Merely, I love the Guerlain eaux, and am partial to the brand, but the Chanel one is fantastic. I don't know what it is, maybe the neroli, but I find this eau beautiful, where most are just refreshing.
- - - - - - - - - - - - -
The Chanel is wonderful. I highly recommend it.
the musk in the Chanel is rich and smooth but clean, do not expect vintage Eau d'Hermes. What I like in the Chanel is that it adds zing to the recipe via some green note. It is a perfect substitute for any eau de cologne.
Just wanted to add that as a big fan and user of the Guerlain Eau's I can also recommend Chanel Eau De Cologne, I have the big bottle. It has a very high quality neroli up top and musk in the base. Also after having worn this extensively this summer I am convinced that there is real ambergris in there too. I have a tincture of real ambergris and so recognise the scent quite clearly.
When i tried this edc the longevity was veryvery bad, but it was just one spray at a paper.
This is really short lived,with just 1 hour longevity?
I quite liked the smell of it
Excellent neroli; something green; a debonair musk; even a touch of ambergris? It sounds like it has relatively few ingredients, but that they are excellent, and blended subtly. At more than twice the cost of the Guerlain eaux, I would have be impressed to buy it; but if it proves more enjoyable than the eaux I already know, I will be liberal, since good a good eau is an everyday grooming aid rather than an occasional fragrance.
Monkeybars: no, I have not tried Eau de Guerlain. Thank you for the suggestion. Oddly, it is not available locally. Although I have read that it is widely and perhaps justly admired, it sounds like may have a bit too much longevity for me. I only want something ephemeral and exquisite in this vein, not anything substantial. A touch of musk is okay for a few hours, since the perfect base for anything else.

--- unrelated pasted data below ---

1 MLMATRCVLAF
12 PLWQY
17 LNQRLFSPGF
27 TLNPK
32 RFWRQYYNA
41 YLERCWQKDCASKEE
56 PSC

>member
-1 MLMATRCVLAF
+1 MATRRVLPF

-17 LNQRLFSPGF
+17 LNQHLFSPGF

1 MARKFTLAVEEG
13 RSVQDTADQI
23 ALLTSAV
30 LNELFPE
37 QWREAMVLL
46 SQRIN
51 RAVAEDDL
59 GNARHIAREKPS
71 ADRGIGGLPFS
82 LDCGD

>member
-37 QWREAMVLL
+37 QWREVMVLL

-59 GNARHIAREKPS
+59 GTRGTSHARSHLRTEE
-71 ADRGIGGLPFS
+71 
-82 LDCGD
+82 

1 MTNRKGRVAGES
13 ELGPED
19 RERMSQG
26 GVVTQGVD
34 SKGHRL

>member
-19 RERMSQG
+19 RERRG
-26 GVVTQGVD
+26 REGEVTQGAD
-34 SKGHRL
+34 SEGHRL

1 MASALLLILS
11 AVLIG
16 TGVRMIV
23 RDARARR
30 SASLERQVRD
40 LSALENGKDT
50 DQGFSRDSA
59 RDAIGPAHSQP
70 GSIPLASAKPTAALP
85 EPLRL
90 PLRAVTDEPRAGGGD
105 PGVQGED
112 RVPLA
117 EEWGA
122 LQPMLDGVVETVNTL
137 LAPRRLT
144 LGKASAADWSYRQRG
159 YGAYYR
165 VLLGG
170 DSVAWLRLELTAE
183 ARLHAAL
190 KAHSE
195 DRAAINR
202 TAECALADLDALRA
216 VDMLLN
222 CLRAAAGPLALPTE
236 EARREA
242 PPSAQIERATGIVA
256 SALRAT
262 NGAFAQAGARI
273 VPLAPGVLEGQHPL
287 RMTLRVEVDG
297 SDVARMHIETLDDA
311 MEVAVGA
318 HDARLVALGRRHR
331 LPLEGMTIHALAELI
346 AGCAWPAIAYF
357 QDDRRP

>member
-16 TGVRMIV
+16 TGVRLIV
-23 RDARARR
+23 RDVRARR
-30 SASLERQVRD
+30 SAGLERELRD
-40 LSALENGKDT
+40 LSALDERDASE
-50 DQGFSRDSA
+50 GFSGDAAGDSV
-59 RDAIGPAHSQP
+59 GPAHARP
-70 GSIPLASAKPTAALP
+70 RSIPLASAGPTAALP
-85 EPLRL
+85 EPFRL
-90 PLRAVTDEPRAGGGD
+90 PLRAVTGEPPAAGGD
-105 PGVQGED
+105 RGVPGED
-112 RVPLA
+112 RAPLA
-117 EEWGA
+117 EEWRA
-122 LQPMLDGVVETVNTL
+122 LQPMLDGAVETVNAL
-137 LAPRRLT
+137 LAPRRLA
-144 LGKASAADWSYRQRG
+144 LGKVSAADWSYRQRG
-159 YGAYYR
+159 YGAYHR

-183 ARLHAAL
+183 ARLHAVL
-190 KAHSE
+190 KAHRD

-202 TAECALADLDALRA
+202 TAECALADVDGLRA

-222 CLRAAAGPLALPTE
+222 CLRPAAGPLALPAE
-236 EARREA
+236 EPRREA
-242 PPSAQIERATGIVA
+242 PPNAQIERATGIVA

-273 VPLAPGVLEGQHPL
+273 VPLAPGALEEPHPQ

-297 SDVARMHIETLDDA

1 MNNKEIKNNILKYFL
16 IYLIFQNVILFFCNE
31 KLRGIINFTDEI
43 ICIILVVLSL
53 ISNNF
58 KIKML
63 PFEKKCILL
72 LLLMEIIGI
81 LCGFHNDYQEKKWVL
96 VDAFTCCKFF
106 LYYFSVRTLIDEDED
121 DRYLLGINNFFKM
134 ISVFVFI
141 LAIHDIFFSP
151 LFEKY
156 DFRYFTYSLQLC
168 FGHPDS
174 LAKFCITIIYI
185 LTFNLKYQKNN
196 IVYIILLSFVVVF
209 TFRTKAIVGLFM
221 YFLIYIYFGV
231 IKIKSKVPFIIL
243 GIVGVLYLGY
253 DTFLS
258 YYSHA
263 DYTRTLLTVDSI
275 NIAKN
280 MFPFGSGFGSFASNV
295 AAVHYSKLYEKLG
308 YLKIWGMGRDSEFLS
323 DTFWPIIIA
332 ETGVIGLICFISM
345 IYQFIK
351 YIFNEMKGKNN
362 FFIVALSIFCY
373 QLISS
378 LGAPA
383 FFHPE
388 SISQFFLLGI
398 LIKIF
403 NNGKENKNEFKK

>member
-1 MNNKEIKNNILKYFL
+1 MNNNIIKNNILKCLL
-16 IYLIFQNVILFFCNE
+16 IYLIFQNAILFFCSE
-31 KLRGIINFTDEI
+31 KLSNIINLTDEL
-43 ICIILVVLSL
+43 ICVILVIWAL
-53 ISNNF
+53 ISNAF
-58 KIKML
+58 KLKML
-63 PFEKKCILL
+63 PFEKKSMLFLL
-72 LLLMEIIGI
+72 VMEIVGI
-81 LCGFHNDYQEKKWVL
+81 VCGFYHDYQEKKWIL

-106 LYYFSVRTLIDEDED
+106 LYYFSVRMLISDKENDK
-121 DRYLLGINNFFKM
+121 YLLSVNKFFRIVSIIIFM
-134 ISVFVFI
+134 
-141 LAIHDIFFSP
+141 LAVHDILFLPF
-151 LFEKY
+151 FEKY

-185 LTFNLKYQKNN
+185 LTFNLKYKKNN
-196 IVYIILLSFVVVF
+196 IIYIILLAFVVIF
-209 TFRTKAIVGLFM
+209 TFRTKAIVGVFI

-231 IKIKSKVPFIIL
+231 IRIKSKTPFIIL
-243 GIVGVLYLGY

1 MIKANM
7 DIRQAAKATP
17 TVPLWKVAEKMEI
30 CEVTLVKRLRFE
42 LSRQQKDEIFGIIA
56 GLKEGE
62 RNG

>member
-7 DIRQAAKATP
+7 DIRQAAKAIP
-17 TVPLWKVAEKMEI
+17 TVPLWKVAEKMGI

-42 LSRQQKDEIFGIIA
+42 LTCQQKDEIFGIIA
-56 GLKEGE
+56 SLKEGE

I look forward to trying it, and will report back to this thread when I do.
I can't imagine you'd enjoy Chanel's Eau as a replacement for any Guerlain. While the latter are not entirely natural, their aesthetic is clearly traditional, while Chanel is a modern in-your-face synthetic. Villoresi's Acqua di Colonia, (all natural) would be a far better choice, it's the best "trad" EdC around and IMO even superior to the Guerlains.
I agree with the_good_life, Villoresi's cologne is the best I have come across. I prefer my colognes on the 'heavy' side, in the Acqua di Parma vein. Chanel is what I would call a 'refined' cologne. It doesn't much resemble those classic Guerlains; Wasser's Cologne du Parfumeur is closer in style. Neither the Chanel nor Wasser's effort is 'animalic'.
There's no way Chanel's EDC is better than Eau de Guerlain.
My Top Ten:
1: Guerlain - Habit Rouge
2: Guerlain - Jicky
3: Guerlain - Mouchoir de Monsieur
4: Guerlain - Shalimar
5: Knize - Knize Ten
6: Caron - Yatagan
7: Caron - Pour Un Homme
8: Jean Desprez - Bal a Versailles
9: Yves Saint Laurent - M7
10: Salvador Dali - Dali Pour Homme
Well! Having researched as best I can - always fun, and an exercise in game theory - I decided to take the_good_life's and Marais' advice, and investigate Acqua di Colonia. I just placed an order for a full bottle. Enticing as the the Chanel eau sounds as a composition, I suppose it can't be what I have in mind; utility is as important as beauty here, and if Acqua di Colonia really is comprised of natural oils, it would be more suitable. (Rosemary is an interesting ingredient; I believe it is an antifungal.) The only note that worries me is the sage, which I have never encountered in a fragrance before. It is strange that, despite its name, it is listed on the house's website as an eau de toilette. I hope it shall prove a true cologne, and last no more than an hour or two on the outside.